14. Press to seal the dampened end onto the roulade and then use both hands to even out the roll into a perfect thick cigar. Rest the cigar on its seam.
  15. Trim about ¾-inch off both ends of the roulade with a serrated knife.
  16. Use the knife to gently cut the roll into half lengthwise, starting at the top and finishing at the seam. You are essentially dividing the log into two long, even halves.
  17. With the cut sides facing up, gently press together one end of each half, and then braid/plait the two pieces together (lift the right half over the left half, then lift the left half over the right half, to create a simple, two-pronged plait).
  18. Gently squeeze together the other ends so that you are left with the two halves, intertwined, showing the filling on top.
  19. Carefully lift the cake into the loaf pan.
  20. Cover the pan with a wet tea towel and leave to rise in a warm place for 1 – 1 ½ hours. The cake will rise by 10-20 percent.
  21. Repeat the whole process to make the second cake.
  22. Preheat the oven to 375 degrees, making sure you allow plenty of time for it to heat fully before the cakes have finished rising.
  23. Remove the tea towels, place the cakes on the middle rack of the oven and bake for about 30 minutes, until a skewer inserted in the center comes out clean.
  24. While the cakes are in the oven, make the syrup.
  25. Combine the water and sugar in a saucepan, place over medium heat and bring to a boil.
  26. As soon as the sugar dissolves, remove from the heat and leave to cool down.
  27. As soon as the cakes come out of the oven, brush all of the syrup over them. It is important to use all of the syrup.
  28. Leave the cakes until they are just warm, then remove them from the pans and let cool completely before serving.


  1. I’m a better baker than I am a cook, MB, and I am usually pretty willing to try new baking projects. This one scares me. But I’d like to give it a try. I do love Otto Lenghi, and I heard about this cookbook the other day on NPR and knew I wanted to look into it. You’re so adventurous. Have you ever made your own bagels or challah? I’ll bet you would be so successful at that! One day when I’m feeling very confident, I’m going to give the babbka a try!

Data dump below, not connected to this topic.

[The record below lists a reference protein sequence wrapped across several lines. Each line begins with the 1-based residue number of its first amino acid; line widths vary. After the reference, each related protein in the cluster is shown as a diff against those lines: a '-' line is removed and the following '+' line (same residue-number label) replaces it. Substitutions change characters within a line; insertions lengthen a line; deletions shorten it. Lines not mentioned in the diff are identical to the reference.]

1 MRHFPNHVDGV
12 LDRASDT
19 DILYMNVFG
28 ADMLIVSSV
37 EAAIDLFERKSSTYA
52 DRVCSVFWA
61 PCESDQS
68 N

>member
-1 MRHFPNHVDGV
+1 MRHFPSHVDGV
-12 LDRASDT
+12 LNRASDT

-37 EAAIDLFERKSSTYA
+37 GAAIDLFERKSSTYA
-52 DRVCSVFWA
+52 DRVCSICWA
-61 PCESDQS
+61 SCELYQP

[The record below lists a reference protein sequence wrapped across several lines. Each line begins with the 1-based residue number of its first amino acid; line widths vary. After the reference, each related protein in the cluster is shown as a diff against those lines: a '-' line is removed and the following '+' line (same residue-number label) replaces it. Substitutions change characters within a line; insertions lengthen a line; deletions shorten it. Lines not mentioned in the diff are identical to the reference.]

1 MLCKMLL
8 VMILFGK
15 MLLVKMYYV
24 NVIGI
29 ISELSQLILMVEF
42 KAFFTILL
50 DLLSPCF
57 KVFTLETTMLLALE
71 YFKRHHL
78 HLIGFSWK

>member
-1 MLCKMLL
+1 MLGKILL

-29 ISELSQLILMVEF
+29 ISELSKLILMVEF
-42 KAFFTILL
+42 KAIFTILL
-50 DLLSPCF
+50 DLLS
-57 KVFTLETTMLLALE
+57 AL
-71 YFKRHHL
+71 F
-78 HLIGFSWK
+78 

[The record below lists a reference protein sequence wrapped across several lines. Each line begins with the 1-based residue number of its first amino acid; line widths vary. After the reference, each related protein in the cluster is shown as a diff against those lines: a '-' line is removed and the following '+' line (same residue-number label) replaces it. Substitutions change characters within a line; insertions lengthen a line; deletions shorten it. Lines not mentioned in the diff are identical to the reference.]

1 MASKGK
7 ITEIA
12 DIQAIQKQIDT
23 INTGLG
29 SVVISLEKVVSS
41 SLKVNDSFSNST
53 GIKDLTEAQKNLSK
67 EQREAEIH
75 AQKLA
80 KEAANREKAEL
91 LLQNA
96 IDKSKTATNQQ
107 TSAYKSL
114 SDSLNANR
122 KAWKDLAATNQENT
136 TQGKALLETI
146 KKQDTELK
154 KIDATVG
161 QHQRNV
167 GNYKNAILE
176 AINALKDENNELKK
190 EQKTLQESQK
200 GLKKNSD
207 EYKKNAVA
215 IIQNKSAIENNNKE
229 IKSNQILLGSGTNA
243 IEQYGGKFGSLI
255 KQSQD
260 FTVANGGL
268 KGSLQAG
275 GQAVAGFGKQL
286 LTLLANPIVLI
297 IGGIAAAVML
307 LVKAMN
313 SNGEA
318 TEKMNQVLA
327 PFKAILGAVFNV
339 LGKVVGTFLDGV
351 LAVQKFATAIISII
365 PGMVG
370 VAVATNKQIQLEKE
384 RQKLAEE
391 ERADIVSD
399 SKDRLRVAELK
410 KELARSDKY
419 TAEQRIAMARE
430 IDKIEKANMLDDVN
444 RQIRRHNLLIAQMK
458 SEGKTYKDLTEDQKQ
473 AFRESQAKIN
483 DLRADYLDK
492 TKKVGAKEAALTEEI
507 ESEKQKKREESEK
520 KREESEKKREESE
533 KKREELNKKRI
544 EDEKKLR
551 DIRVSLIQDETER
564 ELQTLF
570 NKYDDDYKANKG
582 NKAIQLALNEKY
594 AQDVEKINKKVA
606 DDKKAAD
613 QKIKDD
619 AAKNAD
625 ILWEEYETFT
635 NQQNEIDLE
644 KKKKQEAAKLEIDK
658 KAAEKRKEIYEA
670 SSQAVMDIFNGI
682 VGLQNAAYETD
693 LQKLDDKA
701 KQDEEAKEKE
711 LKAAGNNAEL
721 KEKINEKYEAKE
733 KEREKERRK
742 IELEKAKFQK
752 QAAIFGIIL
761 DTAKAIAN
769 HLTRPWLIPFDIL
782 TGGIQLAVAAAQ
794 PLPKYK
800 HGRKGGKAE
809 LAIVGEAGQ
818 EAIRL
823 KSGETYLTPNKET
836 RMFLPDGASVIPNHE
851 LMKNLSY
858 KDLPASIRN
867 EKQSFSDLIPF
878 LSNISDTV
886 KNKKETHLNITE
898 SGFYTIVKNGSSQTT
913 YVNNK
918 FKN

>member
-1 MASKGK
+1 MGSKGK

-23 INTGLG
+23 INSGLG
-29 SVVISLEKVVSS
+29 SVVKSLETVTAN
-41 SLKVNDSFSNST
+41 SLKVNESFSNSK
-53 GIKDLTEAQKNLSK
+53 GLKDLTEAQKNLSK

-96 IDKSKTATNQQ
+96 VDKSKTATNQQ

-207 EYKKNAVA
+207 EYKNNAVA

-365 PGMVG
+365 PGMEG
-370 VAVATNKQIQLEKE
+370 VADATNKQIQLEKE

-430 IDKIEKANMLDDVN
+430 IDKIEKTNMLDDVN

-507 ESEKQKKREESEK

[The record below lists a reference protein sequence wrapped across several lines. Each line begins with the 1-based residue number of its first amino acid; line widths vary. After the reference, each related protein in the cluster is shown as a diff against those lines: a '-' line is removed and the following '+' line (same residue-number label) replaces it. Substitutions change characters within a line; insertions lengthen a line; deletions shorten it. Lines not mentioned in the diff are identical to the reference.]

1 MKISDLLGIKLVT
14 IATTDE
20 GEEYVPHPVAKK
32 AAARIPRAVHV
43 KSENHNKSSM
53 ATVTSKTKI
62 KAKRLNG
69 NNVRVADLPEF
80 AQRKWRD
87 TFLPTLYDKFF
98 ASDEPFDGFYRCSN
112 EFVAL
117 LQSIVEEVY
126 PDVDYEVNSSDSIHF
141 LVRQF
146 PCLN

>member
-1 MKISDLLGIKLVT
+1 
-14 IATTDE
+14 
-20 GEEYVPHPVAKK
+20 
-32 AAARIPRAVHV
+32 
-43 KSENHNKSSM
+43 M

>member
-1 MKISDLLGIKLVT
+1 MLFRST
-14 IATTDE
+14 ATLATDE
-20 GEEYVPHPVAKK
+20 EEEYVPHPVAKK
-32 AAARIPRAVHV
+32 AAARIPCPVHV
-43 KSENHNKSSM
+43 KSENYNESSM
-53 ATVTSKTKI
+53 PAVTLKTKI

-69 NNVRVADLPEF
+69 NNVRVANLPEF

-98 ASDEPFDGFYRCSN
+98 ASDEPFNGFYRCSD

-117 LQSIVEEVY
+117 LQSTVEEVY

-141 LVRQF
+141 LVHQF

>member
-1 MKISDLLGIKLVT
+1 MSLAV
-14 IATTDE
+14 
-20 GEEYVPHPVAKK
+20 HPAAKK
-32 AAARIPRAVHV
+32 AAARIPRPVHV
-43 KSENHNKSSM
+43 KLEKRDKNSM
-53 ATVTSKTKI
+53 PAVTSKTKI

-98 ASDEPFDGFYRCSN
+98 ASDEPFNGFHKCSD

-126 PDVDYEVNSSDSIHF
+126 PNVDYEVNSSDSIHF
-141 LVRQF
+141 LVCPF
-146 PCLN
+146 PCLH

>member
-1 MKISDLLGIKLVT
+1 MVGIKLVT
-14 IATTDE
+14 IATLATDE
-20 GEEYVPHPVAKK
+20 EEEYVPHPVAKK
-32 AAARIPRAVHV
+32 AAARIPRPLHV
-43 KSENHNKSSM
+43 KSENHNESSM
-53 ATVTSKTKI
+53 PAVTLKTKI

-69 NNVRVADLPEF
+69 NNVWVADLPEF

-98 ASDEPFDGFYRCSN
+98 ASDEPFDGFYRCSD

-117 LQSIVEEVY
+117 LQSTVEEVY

2. Patricia K

    Love this weeks blog as it made me remember when my mom was alive she used to make Babbka. Plus, you putting the recipe is awesome as my mom’s recipe has disappeared -whereabouts unknown. I am definitely going to try this. This has made me very happy.

  3. Happy Thursday Mary Beth…I’d like to try this recipe but have a few questions. What kind of chocolate filling do you use? Also, syrup? Is that maple syrup? What is a roulade? Thank you so much for your Plank post.

    • Mary Beth

      Thanks for reading, Lisa! Check out #7 and #25 in the list of instructions, those will tell you how to make both the chocolate filling and the syrup. And the ingredients are in the full list. Just to make it easier, here are the specifics on those two parts of the recipe.

      Chocolate Filling
      ½ cup confectioner’s sugar
      1/3 cup cocoa powder (use high quality)
      4 ½ oz. dark chocolate, melted
      ½ cup unsalted butter, melted
      1 cup pecans (coarsely chopped)
      2 tbsp superfine sugar

      You make the filling by mixing together the confectioners’ sugar, cocoa powder, chocolate and butter. (You will get a spreadable paste.)

      2/3 cup water
      ¼ cups superfine sugar

      To make the syrup, combine the water and sugar in a saucepan, place over medium heat and bring to a boil.

      A roulade is just the rolled dough, with the chocolate filling inside. The picture on the far left, above the recipe, shows you what that looks like.

      Thanks again for reading!!